|Rights||In Copyright (InC)|
|Rights Holder||Swift Communications, Carson City, Nevada|
|Publisher||Digitized by J. Willard Marriott Library, University of Utah|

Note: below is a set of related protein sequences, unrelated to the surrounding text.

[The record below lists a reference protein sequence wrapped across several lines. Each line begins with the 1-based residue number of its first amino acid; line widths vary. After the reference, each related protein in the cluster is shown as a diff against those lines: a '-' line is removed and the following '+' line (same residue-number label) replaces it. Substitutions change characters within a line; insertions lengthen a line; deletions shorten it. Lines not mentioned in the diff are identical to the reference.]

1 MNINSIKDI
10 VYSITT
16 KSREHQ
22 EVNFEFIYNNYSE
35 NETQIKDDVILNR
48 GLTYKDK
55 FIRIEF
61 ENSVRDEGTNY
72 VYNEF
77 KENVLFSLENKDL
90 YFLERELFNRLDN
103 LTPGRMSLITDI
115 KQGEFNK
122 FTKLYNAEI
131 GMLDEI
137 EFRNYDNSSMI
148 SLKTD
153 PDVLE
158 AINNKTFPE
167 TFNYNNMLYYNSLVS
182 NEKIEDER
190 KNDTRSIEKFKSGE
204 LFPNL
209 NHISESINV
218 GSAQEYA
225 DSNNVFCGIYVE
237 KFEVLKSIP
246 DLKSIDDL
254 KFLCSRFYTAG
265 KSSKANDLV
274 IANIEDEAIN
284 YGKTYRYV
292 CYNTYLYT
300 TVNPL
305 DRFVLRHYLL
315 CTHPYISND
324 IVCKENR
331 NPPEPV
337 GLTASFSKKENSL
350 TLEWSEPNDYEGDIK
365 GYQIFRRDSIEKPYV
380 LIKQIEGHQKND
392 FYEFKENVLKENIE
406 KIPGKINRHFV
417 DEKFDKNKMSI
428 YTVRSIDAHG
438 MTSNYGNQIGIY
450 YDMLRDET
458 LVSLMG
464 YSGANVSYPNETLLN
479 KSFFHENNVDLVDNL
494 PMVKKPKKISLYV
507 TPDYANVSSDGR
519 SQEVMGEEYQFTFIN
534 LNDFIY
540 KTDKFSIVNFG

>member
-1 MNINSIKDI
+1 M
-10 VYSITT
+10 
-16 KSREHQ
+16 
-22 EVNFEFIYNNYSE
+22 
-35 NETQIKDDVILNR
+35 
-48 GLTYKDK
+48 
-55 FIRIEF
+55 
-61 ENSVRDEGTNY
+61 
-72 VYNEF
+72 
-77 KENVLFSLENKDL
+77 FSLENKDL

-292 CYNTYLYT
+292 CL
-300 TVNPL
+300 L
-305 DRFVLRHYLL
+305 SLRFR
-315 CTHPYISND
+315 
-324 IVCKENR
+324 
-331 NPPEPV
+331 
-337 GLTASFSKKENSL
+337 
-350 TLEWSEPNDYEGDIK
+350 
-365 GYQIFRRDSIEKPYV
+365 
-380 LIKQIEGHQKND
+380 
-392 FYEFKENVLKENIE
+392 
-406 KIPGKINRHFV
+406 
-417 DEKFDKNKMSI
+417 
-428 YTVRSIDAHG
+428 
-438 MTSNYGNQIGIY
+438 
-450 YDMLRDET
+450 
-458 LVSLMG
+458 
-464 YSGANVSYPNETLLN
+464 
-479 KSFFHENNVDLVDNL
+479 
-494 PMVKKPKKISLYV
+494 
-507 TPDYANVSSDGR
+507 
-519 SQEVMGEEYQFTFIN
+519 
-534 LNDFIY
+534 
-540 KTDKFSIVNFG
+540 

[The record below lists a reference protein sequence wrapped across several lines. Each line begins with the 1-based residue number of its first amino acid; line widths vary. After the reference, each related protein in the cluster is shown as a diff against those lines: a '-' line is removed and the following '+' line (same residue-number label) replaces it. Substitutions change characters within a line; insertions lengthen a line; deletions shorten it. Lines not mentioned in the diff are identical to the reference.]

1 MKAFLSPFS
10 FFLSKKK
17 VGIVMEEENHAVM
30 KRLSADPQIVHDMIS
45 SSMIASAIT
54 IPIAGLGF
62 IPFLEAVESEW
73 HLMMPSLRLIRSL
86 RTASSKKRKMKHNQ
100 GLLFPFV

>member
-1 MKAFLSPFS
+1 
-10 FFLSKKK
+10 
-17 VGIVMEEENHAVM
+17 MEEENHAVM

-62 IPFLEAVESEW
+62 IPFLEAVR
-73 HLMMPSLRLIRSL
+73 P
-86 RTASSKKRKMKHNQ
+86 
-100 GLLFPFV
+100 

A-20 The Park Record Meeting and agendas Sat/Sun/Mon/Tues, January 20-23, 2018 More dogs on Main By Tom Clyde TO PUBLISH YOUR PUBLIC NOTICES AND AGENDAS, PLEASE EMAIL CLASSIFIEDS@PARKRECORD.COM Notice is hereby given that The Summit County Board of Adjustment will meet in regular session Thursday, January 25, 2018 Location: Summit County Courthouse, Council Chambers, 60 North Main Street, Coalville, UT 84017 AGENDA Agenda items may or may not be discussed in the order listed. 6:30 p.m. Regular Session representing the owner, applicant. – Ray Milliner, Principal Planner 1. Public input for items not on the agenda or pending applications. 2. Election of Chair and Vice Chair. 3. Public hearing and possible action on a driveway set back variance; Parcel FM-C-71; Carey Lutheran, applicant. – Steve Taylor, Engineering Department 4. Public hearing and possible action on a variance from the required 100’ setback from the river to construct a detached garage; 1998 East Hwy 150; Parcel SK-48; Aaron Boyd, applicant. – Jennifer Strader, Senior Planner 5. Public hearing and possible action on a variance to reduce the required 100 foot setback from a year round stream; 329 Samak Hills; Parcel SH-329; Lamar Bangerter, applicant. – Ray Milliner, Principal Planner 6. Public hearing and possible action on a variance to reduce the front yard setback from 50 feet to 30 feet; 953 South Hoytsville Road; Parcel NS-574; Michael Brown, 7. Public hearing and possible action on a setback variance to reduce the S.R. 224 setback to 66 feet for Dominion Energy to build a natural gas regulator station; 4400 N S.R. 224; Parcel PP-105-A-X; Joseph D. Kesler, representing Dominion Energy, applicant. – Amir Caus, County Planner 8. Approval of minutes: August 24, 2017 and September 28, 2017 Board Items Staff Items Adjourn To view staff reports available after Friday, January 19, 2018 please visit: http://www.summitcounty.org Individuals needing special accommodations pursuant to the Americans with Disabilities Act regarding this meeting may contact Melissa Hardy, Summit County Community Development Department, at (435) 3363157 SNYDERVILLE BASIN WATER RECLAMATION DISTRICT BOARD OF TRUSTEES MEETING AGENDA January 22, 2018 ** District Office** 5:00 p.m. I. CALL TO ORDER ECWRF 0; # SCWRF 0; Total 0 II. CONSENT AGENDA A. Approval of Board Meeting Minutes for December 11, 2017 B. Escrow Fund Reduction Approval 1450, 1460 Park Avenue Housing – Retain 8 percent C. Final Project Approval 1450, 1460 Park Avenue Housing VII. DISTRICT MANAGER A. Information Item 1. 2017 Trust Accountability Program (TAP) Award III. PUBLIC INPUT IV. APPROVAL OF EXPENDITURES – Bills in the Amount of $2,865,612.86 Including SCWRF Project Pay Request #21 for $1,272,729.89 V. SERVICE AWARDS – Trent Bay 15 years VI. SUBDIVISION PROJECTS Estimated LEA REs Year to Date: # Above Splitter 0; # ECWRF 0; # SCWRF 0; Total 0 Proposed this Meeting: # Above Splitter 0; # 2. 3. Financial Statement Impact Fee Report VIII. FUTURE AGENDA ITEMS A. Projects B. Operations C. Finance D. Governmental Matters IV. ADJOURN If you are planning to attend this public meeting and, due to a disability, require reasonable accommodation in understanding, participating in or attending the meeting, please notify the District twenty-four or more hours in advance of the meeting, and we will try to provide whatever assistance may be required. Board members may appear telephonically. Notice is hereby given that the Snyderville Basin Planning Commission meeting scheduled for Tuesday, January 23, 2018 has been CANCELLED The next Snyderville Basin Planning Commission is scheduled for Tuesday February 13, 2018. Posted: January 19, 2018 Published: January 20, 2018- The Park Record Task force to study suicide BRADY MCCOMBS Associated Press SALT LAKE CITY – A new task force that includes a high-ranking Mormon leader, the Utah Jazz owner and the leader of an LGBT rights group was created Wednesday by Gov. Gary Herbert to address a troubling rise in teen suicides in Utah. The new coalition is the latest attempt by state officials to find out why so many teens are killing themselves and to come up with ways to prevent the suicides. State and federal health care experts have closely examined the rise but haven’t been able to identify a single cause. Herbert called it an emergency situation and ordered the coalition to immediately work with existing suicide prevention groups to compile a list of proposed solutions for a report due by Feb. 15. He said he’s open to devoting more state funds. There were 44 suicides among youth ages 10-17 in 2017 – matching the record previously set in 2015, shows new data unveiled Wednesday by Utah state health officials. The average yearly total over the last five years is more than double the yearly average from the previous decade. “I’m smart enough to know that no one single issue, one single solution will in fact prevent all suicides, but I do believe that a more concentrated, coordinated approach by all of us working together can in fact reduce incidents of teen suicides,” said Herbert, a Republican. The group includes Ronald A. Rasband, a member of The Church of Jesus Christ of Latter-day Saints’ top governing body called the Quorum of the Twelve Apostles. He said the religion is updating its suicide webpage to focus more on prevention and said the faith is “as anxious as anybody to get to the bottom of it, stop it and provide resources.” Rasband said the coalition’s findings could lead to a change in how the religion deals with the issue. “We’re not the only owner of good ideas,” said Rasband, who was the CEO of Huntsman Chemical Corp. before being selected to join church leadership full-time in 2015. Jazz owner Gail Miller, who also sponsors an anti-bullying coalition, and Equality Utah executive director Troy Williams are also members of the task force that is rounded out with state lawmakers, health care professionals and suicide prevent experts. Williams said his inclusion on the panel indicates that state officials recognize the data that shows LGBT youth are four times more likely to experience suicidal thoughts. In Utah, where as many of two-thirds of the state’s 3 million residents are members of the Mormon church that opposes same-sex relationships, LGBT youth have struggled to find acceptance. That has led LGBT advocacy groups to assert in that the rise in suicides could be linked to these teens’ struggles. A report by the U.S. Centers for Disease Control and Prevention studying the spike in teen suicides in Utah backed up a finding by state officials that a small fraction of suicide victims were definitely gay or lesbian. But state and federal investigators agree that more needs to be done to assess whether sexual orientation was a factor with the victims. Federal investigators were only able to determine the sexual orientation of fewer than one-third of the victims over a five-year span. Among those 40, researchers concluded six of them were gay, lesbian or bisexual. The peak of 44 youth suicides in 2015 marked an all-time high for Utah – and was more than double the yearly average from the previous two decades, state figures said. The 2015 rate – 11.1 youth suicides per 100,000 – was also more than double the national rate. The coalition will be cochaired by Lt. Gov. Spencer Cox and state Rep. Steve Eliason, both Republicans. Eliason implored parents to keep their guns locked up, noting that firearms were used in the majority of youth suicides last year. He also called on parents to “stay close to your teens throughout their teen years” and “love your children no matter what.” Sundance code of conduct The annual Sundance bacchanal is upon us. Traffic is a mess, parking nonexistent, and if you want to eat out, Heber is your best bet. Park City has become a town defined by its excesses, and even by Park City standards, Sundance is excessive. Some people love it, some hate it and some of us just wonder why it can’t happen at any time of year other than when the town is already packed with skiers. There are apparently things chiseled in stone about the dates of film festivals. Changing would knock planets out of alignment. The word from Sundance is that it would be easier to move ski season to August to accommodate them. It’s been a difficult year for Hollywood. The disgusting Harvey Weinstein sexual harassment scandal was a watershed moment, and hundreds of similar stories of gross, boorish behavior were spilled out. I don’t know why it tipped now, instead of when the accusations against Bill Cosby first came out, or at any similar point over decades. Sexual exploitation in Hollywood is not exactly a secret. They make movies about it. Sundance itself has taken a stand. There’s a “spring break” quality to the Festival, and it’s no secret that there have been incidents of bad behavior. Some have landed in the criminal justice system. The Weinstein allegations have some Sundance connections. To their credit, Festival organizers recognized there is a problem, and have taken steps this year to address it. Of course Sundance wouldn’t be Sundance without a dramatic overreaction. Sundance has a new Code of Conduct this year, which says: “Sundance Film Festival is an environment where bold, creative, and distinctive voices are celebrated. Sundance Institute is committed to allowing attendees to experience the Sundance Film Festival free of harassment, dis- crimination, sexism, and threatening or disrespectful behavior. We reserve the right to revoke, without notice or refund, credentials or access to Festival events and venues for those who engage in such conduct.” That sounds great. To enforce this Code, they have teamed up with the Utah Attorney General (who is probably running for governor) to set up a 24-hour hotline to report sexual misbehavior at Sundance (and only at Sundance) For all practical purposes, they have set up a system to criminalize rudeness.” directly to the Attorney General. No kidding. That’s really happening with our tax dollars. The AG is standing by to take your call. It’s unique to Sundance, which seems to raise all kinds of equal protection issues, aside from there being no statutory authority for the State of Utah to act against “disrespectful behavior.” There’s also no statutory authority for the AG’s office to revoke Sundance credentials. For all practical purposes, they have set up a system to criminalize rudeness. If I watch a movie and walk out half way through, and say that it was a terrible movie and the people who wasted their money making it must be idiots, should I be expecting a call from the AG’s office? It’s hard to imagine anyone driving through town during the next week without giving or receiving the one finger salute in traffic. Will the Sundance ninja forces descend on our cars and yank us out by the credentials? Is Kearns Boulevard an official Sundance Venue? If I decline to celebrate a dis- tinctive voice because it just plain too weird for words, am I going to jail? Is it OK to laugh at somebody walking through slushy streets (please, Sundance, bring us some snow) in open toed stiletto heels, or must we celebrate the bold inappropriateness of their footwear choice? It’s all very confusing. Anyway, I thought his needed further investigation. So I called the number. It went right to one of those electronic menus. If you are being harassed or disrespected by a drunken studio executive, press 1. If you are being harassed or disrespected by a sober studio executive, press 2. If you are being stalked by a crazy person with a terrible script they are trying to sell, press 3. If you were disrespected by a B-list celebrity, press 4 to be connected with the National Enquirer. If you were disrespected by an A-list celebrity, press 5 to be connected with a documentary filmmaker. If there was a potted plant involved press 6. Do not text photos. If you are an important person and were disrespected by a maître d who said you weren’t getting seated without a reservation, press 7. If you are a maître d’ who was threatened by a Sundancer without dinner reservations, shouting “Do you know who I am?” please seat them, spit on their food, and then press 8. The whole affair would be easier to deal with if the ski conditions were better. But it is what it is, so the best we can do is keep our heads down and try not to draw the attention of the Attorney General. This, too, shall pass. Tom Clyde practiced law in Park City for many years. He lives on a working ranch in Woodland and has been writing this column since 1986. sunday in the Park By Teri Orr A Hollywood backlot in our funky ski town It was that “just right’ Opening Night. Redford approaching the mic with no intro ... reminding us to see the stories, find the stories and create new ways to tell those stories. Festival Director John Cooper followed like a proud papa speaking of the selection of the most coveted film spot — the Opening Night Film At the Eccles Theater. “Blindspotting” was an inspired choice — it rode in on the coattails of Daveed Diggs, who played both Thomas Jefferson and Marquis de Lafayette in “Hamilton” and won a Tony for his efforts. And his real life friend and creative partner Rafael Casal, formerly of HBO’s “Def Poetry.” The film takes place in Oakland, California — a place Gertrude Stein famously referred to as — There is no there there. With the dom.com folks having completely over run San Francisco — Oakland has become the ugly half sister suburb in the gentrification endemic in all kinds of towns. The lyrical rap/hip hop/slam poetry style bordered on being musical, but there was enough straight dialogue and serious acting you never felt folks would burst into song — like in a moving van or a warehouse parking lot — the rhythmic conversations propelled the story along. There was a scene — where as girl who grew up about half an hour from Oakland (always a city deemed dark — home of the Blank Panthers and Angela Davis) I felt the writers captured with wit and the precision of gun shot at close range. The two male friends — one uncomfortable black man and one wanna be black, white man, lifelong friends who work together in a moving company. The black man is three days away from ending his probation due to a physical altercation involving a flaming drink. The pair end up at a party familiar to anyone who lives in a formerly authentic, slightly rundown city that has undergone a quick take over by hipsters. The white guy shows up forgetting he is wearing a T-shirt given to him earlier — it says “Kill a Hipster — Save Your ‘Hood.’”. The party house is an ultra modern/sleek lines/ Dwell magazine multistory structure built — lot line to lot line. It dwarfs the two Victorian style “Painted Ladies” as we used call those homes in San Francisco. Inside for the monthly tech mixer, says the large black woman Collin (Diggs) recognizes, are about 150 white people, and she looks at her companion and now Collin and says, “Oh, and about three black people.” As the black woman starts to set her drink down on the hunk of raw wood/faux coffee table, the host grabs the drink mid air and admonishes them that only drinks with “sleeves” can be set on the table. It is, after all, a slice of an “actual Oak tree from Oakland” — 142 years old. And you get it. The trees that once were everywhere became the homes that grew the people who can no longer afford to live there and have given way to folks who “wear wooden ties and drive Vespas and shop at Whole Foods.” Sometimes living here is just like living in a movie ...” And the rage Collin’s friend, the displaced, disenfranchised, wanna-be-hood, white guy Myles feels, at the disloyalty of the contract of community, is palpable. What follows is a slam, hip hop, freestyle rap soliloquy about cultural appropriation. And friendship. And in the end, when Collin and Myles are driving to another moving job — the girlfriend of an Oakland Raiders player because the team is moving to Las Vegas — you understand this was a story about male friendship and loyalty and ties that unravel only to hopefully, bind again — differently and maybe stronger. When the movie was loading in, a lovely young woman in the film entourage gently grabbed my arm ... “Hi there,” she grinned in her giant TED recognizable smile. And I kinda squealed — “What are you doing here?” and she said she was in this movie. And then she laughed — “but only for about 10 seconds.” She said her fellow actors were all talking about what a big deal it was to be in the Eccles Opening Night screening. And she smiled and said, “And I just told them — I’ve performed ON that stage.” Three years ago, we had slam poet Sarah Kay on our stage (and in our classrooms) perform and teach the art of expression through the spoken and written sassy word. The film’s title — “Blindspotting” — refers to those picture puzzles psychologist types love — what do you see first? The old woman or the young woman? The black vase or the two faces? And what you see first is perhaps what you cannot unsee — always after from that first perception. It would be easy to think of the film as just a slice of what is happening in The Bay. The pushing out of longtime generational folks who created a place and space of their own home and style created by their authentic lives, long before we called how and where we lived a lifestyle. After the film, I caught up with a bunch of visiting friends having a family-style dinner in Old Town. The street was abuzz with musicians and folks in puffy coats on the warmish winter night and tight knit hats waiting in a long line to get in the Alamo — er, No Name Saloon. The street had all kinds of augmented lighting casting ghostly hues on old brick buildings. I entered the restaurant to greet my friends and just for an instant I remembered moving to town in late ‘70s and coming into the same brick building to pay my power bill. Standing in line there with two young kids in tow waiting my turn. It was one of the few buildings on the street back then open for business. Most were abandoned. I sat at the table and took the glass of wine poured from a bottle I suspect was far more expensive than my shoes, and I settled into easy conversation in the packed restaurant with dear friends who have helped this town grow remarkably in the past decade. Sometimes living here is just like living in a movie ... not everyday but certainly this Sunday in the Park... Teri Orr is a former editor of The Park Record. She is the director of the Park City Institute, which provides programming for the George S. and Dolores Doré Eccles Center for the Performing Arts.